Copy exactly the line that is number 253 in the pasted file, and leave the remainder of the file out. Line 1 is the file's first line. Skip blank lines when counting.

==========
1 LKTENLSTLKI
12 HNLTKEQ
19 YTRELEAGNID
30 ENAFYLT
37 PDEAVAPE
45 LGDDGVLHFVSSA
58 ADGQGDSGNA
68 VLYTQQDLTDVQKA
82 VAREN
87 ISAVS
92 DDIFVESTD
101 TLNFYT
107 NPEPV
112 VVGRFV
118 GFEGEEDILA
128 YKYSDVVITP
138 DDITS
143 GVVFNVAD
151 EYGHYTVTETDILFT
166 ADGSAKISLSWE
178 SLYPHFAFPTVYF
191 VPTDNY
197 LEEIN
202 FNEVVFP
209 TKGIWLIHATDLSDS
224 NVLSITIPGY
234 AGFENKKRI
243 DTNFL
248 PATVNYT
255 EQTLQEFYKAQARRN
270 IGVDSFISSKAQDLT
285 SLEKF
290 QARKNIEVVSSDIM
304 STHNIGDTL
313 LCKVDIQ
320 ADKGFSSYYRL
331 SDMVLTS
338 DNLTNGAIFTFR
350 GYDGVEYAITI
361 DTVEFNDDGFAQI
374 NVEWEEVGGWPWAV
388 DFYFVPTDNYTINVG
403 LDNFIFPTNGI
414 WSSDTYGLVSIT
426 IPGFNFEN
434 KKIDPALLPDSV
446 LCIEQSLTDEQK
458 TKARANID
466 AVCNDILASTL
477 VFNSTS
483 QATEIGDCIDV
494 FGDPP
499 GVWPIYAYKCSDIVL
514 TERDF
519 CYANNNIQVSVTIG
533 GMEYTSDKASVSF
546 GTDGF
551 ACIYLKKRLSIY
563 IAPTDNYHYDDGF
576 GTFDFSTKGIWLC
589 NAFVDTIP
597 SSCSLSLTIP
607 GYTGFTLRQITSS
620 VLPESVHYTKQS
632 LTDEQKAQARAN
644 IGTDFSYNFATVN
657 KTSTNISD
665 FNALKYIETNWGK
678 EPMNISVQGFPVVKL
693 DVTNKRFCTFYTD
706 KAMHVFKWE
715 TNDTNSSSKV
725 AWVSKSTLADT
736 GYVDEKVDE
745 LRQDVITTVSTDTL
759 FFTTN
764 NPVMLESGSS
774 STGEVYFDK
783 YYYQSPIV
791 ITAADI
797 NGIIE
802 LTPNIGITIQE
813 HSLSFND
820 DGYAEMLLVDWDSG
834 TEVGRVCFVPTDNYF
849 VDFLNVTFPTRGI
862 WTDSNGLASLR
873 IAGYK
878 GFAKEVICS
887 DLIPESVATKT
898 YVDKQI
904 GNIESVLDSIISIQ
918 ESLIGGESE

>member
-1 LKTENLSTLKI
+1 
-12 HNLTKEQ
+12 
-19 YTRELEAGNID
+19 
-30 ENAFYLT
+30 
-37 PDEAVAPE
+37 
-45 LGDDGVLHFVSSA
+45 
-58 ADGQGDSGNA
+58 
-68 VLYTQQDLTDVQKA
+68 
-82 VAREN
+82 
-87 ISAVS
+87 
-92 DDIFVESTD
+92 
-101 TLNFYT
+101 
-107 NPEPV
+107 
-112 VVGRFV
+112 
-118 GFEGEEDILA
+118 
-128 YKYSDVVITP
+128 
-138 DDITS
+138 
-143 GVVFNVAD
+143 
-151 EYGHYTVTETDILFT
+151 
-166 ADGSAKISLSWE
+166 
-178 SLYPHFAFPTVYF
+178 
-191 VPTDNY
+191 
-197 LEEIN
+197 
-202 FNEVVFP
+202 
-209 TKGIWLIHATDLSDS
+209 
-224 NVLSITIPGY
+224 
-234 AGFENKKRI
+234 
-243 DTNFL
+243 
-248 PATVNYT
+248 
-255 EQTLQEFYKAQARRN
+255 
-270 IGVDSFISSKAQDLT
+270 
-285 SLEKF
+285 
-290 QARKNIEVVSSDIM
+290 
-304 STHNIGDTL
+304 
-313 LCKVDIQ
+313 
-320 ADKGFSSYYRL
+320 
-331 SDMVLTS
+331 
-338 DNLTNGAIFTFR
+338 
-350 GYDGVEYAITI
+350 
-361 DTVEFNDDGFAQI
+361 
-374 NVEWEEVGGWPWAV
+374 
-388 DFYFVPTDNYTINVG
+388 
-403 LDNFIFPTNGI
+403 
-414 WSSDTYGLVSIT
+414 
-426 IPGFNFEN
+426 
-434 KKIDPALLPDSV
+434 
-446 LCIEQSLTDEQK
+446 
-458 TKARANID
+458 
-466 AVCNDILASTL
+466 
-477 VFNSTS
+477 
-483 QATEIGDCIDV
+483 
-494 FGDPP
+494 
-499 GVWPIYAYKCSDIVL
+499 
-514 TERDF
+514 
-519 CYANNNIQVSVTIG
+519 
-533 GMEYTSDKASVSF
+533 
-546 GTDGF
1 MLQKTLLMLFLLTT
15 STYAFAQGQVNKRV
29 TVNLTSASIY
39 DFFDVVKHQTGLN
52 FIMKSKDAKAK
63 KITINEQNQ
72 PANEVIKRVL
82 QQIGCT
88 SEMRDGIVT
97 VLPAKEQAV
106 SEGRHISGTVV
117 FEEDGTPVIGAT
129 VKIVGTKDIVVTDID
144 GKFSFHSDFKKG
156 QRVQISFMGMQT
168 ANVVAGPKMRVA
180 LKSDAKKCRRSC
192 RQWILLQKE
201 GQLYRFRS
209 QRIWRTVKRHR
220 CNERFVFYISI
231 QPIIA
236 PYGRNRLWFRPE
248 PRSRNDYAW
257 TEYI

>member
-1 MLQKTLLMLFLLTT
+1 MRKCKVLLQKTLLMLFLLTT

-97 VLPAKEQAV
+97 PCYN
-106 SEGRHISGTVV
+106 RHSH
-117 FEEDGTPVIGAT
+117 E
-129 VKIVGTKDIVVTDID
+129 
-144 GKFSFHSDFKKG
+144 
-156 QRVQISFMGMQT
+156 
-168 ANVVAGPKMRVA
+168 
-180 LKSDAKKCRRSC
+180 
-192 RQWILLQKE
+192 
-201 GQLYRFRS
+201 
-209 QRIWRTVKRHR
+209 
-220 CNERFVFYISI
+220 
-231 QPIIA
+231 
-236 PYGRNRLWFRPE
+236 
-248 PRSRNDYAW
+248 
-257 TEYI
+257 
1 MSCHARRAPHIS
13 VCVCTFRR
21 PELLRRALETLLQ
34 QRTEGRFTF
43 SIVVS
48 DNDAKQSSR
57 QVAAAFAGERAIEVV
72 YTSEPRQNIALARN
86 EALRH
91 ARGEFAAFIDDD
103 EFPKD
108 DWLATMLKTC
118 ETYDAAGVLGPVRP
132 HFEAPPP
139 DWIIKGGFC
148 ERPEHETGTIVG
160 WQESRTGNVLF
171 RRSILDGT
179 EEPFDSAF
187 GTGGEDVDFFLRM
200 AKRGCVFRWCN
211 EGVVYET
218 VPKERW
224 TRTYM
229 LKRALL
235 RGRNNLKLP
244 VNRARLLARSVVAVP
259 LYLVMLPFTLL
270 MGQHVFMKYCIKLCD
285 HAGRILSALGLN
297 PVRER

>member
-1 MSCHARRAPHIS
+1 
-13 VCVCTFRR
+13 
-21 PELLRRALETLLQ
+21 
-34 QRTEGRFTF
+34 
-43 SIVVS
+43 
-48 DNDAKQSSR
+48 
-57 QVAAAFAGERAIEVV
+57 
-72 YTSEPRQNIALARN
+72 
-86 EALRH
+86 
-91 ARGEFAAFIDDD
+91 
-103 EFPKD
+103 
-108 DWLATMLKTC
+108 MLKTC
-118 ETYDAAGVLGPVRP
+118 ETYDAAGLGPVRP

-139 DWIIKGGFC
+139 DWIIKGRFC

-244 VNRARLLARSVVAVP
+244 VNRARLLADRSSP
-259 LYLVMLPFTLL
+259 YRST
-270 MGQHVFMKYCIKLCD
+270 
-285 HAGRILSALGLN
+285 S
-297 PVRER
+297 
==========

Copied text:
+192 